As you may or may not know, the Danes were called upon to vote for their national dish last fall, and there was a tiny scandal about the classic “frikadeller” missing from the list of options. It is true, the small, flat meatballs are a very popular dish in Denmark, served on their own or on top of an open-faced sandwich, decorated with red cabbage and pickles. No classic “frokost” (Easter, Christmas, etc.) can go without a huge bowl of these delicious little fellas.
They are quite popular in Germany, too, but with some slight differences. In my family, “Frikadellen“, as they are called in German (in some regions, they are called “Buletten”, Bavarians call them “Fleischpflanzerl”), must contain chopped onions, an egg and some breadcrumbs, and they are usually fried quite dark (my family loves those little pieces of charcoal!). The Danish variety seems to be a little more plain, and also much lighter.
I thought it would be a nice touch to take a go at this indisputable classic of both Danish and German cuisine, but I wanted to spice it up a notch. I had recently acquired (i.e. stolen from my mom’s kitchen) a glass of Turkish seven-spice (yedi türlü). It contains paprika, coriander, cucuma, cumin, pepper, sumac, thyme, fenugreek, mustard powder, laurel and garlic (yes, I counted 11 ingredients, too, despite the name!). If you can’t get your hands on this spice mix, there’s a recipe to make your own here, or you can simply use your preferred mix of the spices you have at hand. Seven-spice smells delicious and immediately evokes thoughts of deliciously grilled meat. I could also imagine it would be great as a barbecue rub, for example for chicken - I’ll have to try that soon! In addition, I’ve used a bit of sambal oelek, a red chili paste, but I imagine a dollop of Sriracha sauce would also work wonders. If you don’t like it very spicy, just adjust the amount down a little bit, or omit. This paste is normally easily available at supermarkets.
These would also make excellent finger food, I think - just make them a bit smaller and serve on individual sticks with a dab of mint yogurt or tzatziki on top! The amounts in this recipe make enough for a nice dinner for two - potentially with 2 or 3 leftover frikadeller to put on your smørrebrød for lunch the day after. Enjoy!
For the frikadeller:
(makes 8-10, or about 18 mini)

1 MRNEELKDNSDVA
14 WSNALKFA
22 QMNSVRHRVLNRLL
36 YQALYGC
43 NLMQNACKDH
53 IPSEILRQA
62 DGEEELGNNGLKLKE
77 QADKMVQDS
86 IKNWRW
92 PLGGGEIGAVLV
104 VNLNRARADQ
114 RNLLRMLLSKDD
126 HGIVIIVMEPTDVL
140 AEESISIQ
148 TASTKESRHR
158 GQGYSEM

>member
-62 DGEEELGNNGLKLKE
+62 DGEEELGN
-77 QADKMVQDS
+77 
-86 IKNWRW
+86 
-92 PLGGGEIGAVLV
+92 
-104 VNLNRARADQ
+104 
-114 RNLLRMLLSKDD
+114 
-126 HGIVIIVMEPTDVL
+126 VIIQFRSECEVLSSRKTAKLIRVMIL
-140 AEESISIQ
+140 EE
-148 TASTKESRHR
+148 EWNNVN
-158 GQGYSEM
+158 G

450g ground beef (I use 3-6% fat)
2 small shallots, finely diced
1/4 cup breadcrumbs
1 tsp yedi türlü (Turkish seven-spice mix)
1/2 tsp sambal oelek (raw red chili paste)
For the sweet potato fries:
400g sweet potatoes
2 tbsp olive oil
1 tsp spices (paprika, chili powder, cayenne pepper)
For the cucumber salad:
1 medium cucumber
3 tbsp creme fraiche or plain yogurt
1 tbsp rice wine vinegar or white balsamic vinegar
1 tsp dill (dried or fresh, if at hand)
salt and pepper, to taste
Start by preheating your oven to 200°C (use the hot air setting). Line a baking sheet with baking paper. Peel the sweet potatoes and cut them into fries - they should be roughly the same size, but you don’t have to be too pedantic about it. Spread them on the baking sheet and drizzle with olive oil and spices (excluding the salt). Using your hands, distribute the oil-spice-mix evenly on the sweet potatoes. Bake for about 15min, or until softened.
In a bowl, combine the ground beef, onion, egg and breadcrumbs. Season with yedi türlü, sambal oelek, salt and pepper. Knead with your hands until evenly combined (I recommend using disposable gloves). In a large pan, heat some butter or Becel - I don’t recommend frying the frikadeller in oil. Form evenly sized meatballs and flatten them slightly before putting them in the pan. Cook 8-10min on medium heat, flipping occasionally, until they are fully cooked. I like them dark, but feel free to cook them however you fancy.
While the frikadeller cook, prepare the dressing for the cucumber salad by combining all the ingredients in a small bowl. Season to taste. Thoroughly wash the cucumber (peel if you prefer), half it, and scratch out the watery seeds with a spoon. Then shred the cucumber using a kitchen machine or grater - if you don’t have one, slice as thinly as you can. Toss with the dressing.
Take the sweet potato fries out of the oven and season with salt. Serve immediately with the hot frikadeller and the cucumber salad on the side!
Pro tip: Both the frikadeller and the sweet potato fries go very well with some spicy ketchup! Simply mix some store-bought (or homemade!) ketchup with some sambal oelek or a bit of Sriracha sauce for that extra heat.
Building little frikadeller-towers is highly encouraged! Some say they taste even better that way.
I bet you’re hungry now! How do you make your favorite Danish frikadeller (or German Frikadellen)? Let me know in the comments below!